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The Punjabi poem "Chhanna, the Metal Bowl" is about a "flat-bottom metal bowl" which is apparently some kind of family heirloom, "filled with memories". What's so special about a metal bowl? Is it only because it's been in the family for a long time, or is there some special cultural significance attached to it, perhaps some Punjabi tradition? What is "the chhayapatra hovering in a nook", and why is this word untranslated?

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    I really can't in all conscience post this as an answer, because there is nothing i can add to it, but this link explains both terms. As to why it isn't translated, I'd guess that's because the author is writing in Indian English, where that would not be necessary. – Spagirl Jun 6 at 10:38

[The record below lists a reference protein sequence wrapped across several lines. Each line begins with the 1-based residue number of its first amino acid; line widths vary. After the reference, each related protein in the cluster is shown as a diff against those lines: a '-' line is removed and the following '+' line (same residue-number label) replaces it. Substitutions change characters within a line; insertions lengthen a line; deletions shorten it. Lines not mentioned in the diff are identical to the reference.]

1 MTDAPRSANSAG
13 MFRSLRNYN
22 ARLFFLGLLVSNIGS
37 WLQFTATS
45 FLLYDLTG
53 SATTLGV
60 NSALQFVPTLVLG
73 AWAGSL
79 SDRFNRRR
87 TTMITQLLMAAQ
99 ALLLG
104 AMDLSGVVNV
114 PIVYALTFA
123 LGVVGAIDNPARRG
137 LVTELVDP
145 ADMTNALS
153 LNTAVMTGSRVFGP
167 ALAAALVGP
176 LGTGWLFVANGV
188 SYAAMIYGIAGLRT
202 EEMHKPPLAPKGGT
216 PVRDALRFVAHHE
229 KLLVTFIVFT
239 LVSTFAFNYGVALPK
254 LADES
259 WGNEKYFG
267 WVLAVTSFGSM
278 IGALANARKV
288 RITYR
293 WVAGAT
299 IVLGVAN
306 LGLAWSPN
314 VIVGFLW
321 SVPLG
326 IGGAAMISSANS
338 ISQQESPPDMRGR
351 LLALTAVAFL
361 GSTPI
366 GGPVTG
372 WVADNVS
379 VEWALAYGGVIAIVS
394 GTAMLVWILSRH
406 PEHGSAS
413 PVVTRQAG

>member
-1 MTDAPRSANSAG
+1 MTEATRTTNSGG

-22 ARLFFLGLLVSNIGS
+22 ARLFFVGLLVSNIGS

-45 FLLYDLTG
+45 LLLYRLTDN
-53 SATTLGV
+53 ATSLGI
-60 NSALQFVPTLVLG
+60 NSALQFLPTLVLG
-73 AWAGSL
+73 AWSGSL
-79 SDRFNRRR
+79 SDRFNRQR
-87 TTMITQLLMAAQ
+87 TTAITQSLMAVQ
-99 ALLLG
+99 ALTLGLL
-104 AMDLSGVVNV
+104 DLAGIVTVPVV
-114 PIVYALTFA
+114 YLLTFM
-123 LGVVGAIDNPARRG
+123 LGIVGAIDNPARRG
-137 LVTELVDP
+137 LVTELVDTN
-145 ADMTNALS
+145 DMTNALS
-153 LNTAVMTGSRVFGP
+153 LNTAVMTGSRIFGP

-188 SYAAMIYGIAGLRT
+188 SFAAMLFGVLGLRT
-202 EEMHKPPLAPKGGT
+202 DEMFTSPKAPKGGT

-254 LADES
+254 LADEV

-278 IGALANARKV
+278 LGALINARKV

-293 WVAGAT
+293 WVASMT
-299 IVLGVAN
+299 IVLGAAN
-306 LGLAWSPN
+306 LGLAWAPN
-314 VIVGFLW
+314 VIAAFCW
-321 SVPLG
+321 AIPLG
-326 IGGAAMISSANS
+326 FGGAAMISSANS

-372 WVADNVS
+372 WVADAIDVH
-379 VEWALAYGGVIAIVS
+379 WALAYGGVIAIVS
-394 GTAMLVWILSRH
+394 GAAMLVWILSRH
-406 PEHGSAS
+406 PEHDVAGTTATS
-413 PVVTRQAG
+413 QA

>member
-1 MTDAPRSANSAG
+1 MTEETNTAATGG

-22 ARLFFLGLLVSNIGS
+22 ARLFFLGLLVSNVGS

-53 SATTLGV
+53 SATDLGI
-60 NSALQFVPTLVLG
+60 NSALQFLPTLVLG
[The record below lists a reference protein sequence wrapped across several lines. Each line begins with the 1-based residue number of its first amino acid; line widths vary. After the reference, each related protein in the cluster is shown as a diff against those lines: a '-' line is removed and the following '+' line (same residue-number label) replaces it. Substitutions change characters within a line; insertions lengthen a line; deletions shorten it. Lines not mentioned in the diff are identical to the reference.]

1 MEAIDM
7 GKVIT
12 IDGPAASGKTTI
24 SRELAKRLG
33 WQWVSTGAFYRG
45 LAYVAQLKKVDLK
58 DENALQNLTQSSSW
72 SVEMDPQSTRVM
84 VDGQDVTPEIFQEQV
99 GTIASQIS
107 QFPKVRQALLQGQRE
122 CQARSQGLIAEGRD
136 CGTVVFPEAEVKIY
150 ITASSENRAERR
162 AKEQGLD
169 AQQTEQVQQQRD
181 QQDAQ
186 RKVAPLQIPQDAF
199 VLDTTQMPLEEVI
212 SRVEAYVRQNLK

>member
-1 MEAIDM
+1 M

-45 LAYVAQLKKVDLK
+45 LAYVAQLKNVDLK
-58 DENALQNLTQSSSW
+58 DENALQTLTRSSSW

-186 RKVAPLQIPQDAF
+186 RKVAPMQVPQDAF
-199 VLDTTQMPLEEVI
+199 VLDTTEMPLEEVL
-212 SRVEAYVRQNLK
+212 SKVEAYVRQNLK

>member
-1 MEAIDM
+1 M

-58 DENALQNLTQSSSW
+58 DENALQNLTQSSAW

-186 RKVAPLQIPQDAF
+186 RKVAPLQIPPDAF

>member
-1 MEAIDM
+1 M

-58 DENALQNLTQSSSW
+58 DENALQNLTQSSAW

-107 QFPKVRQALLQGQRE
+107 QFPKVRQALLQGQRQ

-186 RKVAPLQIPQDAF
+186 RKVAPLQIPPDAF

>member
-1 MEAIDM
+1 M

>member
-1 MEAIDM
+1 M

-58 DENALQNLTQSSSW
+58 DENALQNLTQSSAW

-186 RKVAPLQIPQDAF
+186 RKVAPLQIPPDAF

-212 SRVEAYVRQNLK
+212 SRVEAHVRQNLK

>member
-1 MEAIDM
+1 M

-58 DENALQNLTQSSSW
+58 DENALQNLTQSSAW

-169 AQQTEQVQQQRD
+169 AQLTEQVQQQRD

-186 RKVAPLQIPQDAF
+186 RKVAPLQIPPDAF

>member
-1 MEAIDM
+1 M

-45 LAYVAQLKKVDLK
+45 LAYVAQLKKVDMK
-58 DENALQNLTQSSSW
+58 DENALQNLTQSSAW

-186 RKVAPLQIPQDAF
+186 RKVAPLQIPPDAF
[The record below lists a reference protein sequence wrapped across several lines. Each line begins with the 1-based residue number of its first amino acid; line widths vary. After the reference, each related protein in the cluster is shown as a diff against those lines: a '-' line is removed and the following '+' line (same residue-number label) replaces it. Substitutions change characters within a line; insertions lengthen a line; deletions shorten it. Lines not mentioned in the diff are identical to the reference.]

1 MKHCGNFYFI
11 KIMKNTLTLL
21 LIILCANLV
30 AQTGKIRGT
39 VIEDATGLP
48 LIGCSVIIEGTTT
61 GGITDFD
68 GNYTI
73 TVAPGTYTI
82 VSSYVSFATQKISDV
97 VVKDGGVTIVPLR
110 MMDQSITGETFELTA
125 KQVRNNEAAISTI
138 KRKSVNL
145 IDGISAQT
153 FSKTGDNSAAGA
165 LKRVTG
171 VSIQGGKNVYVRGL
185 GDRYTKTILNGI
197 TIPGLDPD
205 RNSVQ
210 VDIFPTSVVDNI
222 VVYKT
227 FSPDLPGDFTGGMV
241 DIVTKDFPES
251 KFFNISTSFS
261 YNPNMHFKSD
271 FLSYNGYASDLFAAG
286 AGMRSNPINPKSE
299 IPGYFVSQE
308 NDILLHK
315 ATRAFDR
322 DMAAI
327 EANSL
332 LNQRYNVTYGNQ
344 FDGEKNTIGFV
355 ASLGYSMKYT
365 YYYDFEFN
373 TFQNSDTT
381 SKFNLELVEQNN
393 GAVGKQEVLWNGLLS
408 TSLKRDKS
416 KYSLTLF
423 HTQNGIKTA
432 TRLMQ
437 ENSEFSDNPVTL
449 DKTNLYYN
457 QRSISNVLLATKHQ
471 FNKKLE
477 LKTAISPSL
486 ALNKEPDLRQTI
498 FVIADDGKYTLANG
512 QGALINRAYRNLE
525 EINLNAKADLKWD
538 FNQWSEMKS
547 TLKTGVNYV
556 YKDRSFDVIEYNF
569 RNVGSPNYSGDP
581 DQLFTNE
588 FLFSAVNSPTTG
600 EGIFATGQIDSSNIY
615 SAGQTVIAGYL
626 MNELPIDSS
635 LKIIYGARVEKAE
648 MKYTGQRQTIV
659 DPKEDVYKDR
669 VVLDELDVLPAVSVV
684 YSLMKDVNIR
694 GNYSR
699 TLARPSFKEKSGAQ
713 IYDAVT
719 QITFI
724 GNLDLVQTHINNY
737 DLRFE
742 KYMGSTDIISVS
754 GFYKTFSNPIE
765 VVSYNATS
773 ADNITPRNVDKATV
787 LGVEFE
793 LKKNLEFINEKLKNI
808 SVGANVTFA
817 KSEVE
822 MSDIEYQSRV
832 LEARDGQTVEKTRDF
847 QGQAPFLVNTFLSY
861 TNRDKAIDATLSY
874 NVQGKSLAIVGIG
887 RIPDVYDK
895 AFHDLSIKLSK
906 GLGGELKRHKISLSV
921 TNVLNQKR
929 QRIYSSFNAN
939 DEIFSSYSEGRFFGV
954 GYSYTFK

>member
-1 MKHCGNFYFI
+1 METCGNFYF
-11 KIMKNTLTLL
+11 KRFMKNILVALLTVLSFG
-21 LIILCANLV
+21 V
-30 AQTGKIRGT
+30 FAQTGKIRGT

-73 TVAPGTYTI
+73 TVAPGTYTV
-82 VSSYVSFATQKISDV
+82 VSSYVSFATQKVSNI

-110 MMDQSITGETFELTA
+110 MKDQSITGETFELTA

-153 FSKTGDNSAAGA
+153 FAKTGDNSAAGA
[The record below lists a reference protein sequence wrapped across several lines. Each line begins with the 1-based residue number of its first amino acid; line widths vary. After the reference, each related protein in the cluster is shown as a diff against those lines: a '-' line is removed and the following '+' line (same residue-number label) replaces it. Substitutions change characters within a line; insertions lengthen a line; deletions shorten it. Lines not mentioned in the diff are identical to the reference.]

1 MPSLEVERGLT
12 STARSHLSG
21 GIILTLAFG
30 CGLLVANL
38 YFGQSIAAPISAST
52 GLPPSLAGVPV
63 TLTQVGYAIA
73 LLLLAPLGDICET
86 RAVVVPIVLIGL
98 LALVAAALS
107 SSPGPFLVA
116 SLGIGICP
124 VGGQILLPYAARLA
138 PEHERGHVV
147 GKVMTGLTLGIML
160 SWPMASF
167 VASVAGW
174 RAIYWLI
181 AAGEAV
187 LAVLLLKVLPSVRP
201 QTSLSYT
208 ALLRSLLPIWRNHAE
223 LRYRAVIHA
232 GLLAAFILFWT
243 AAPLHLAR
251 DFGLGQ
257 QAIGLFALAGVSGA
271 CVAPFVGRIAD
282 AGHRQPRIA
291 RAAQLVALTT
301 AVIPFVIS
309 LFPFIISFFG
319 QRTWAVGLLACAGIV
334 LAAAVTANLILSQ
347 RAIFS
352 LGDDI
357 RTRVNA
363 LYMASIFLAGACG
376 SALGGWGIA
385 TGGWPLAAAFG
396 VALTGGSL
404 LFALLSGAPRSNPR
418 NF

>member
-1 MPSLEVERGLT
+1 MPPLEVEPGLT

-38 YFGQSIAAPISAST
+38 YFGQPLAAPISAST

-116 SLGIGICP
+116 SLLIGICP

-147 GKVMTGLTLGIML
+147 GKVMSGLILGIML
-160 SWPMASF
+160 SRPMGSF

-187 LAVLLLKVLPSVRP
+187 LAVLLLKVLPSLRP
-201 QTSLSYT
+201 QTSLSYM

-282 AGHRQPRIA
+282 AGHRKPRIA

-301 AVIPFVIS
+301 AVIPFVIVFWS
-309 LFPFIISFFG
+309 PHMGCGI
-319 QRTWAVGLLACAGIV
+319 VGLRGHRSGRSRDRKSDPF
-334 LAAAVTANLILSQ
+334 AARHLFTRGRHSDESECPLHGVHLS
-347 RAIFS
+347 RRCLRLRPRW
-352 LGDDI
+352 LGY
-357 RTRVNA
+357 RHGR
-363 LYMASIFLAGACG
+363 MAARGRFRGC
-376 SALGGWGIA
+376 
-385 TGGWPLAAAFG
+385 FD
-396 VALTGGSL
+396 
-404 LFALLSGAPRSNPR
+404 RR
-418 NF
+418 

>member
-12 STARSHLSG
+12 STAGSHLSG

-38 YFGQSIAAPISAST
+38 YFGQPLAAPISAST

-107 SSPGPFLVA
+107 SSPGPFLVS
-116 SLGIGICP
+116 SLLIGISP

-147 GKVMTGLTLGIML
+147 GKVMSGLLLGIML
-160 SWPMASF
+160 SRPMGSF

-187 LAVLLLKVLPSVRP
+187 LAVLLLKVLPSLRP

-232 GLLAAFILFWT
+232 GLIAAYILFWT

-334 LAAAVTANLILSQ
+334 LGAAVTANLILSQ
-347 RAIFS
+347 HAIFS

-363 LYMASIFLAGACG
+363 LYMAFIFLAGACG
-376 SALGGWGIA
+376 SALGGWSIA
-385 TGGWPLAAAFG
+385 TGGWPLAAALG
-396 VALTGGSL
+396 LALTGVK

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    @Spagirl: In the poem, chhana is explained quite clearly to be a metal bowl. And chhayapatra is not translated because there isn't an equivalent practice in Western culture, so whatever word you used in the translation would fall flat. – Peter Shor Jun 7 at 15:35
  • From the link in your question : "The Sanskrit word chhanna is both a noun meaning a bronze bowl with its rim inclined inward and an adjective meaning hidden, mysterious, secret. According to Indian astrology, a chhanna is used for chhayadan, a practice—believed to negate the debilitating influences of malefic planets—in which the donor looks at his or her reflection in the mustard oil contained in an alms vessel before dropping a coin into it. That is why the vessel is also called chhayapatra, meaning, literally, "reflection vessel." " – tryin Jul 8 at 11:09
  • I'm Indian but not Punjabi, and from what I know channa = chickpea(s). Today I learned, I guess – tryin Jul 8 at 11:10

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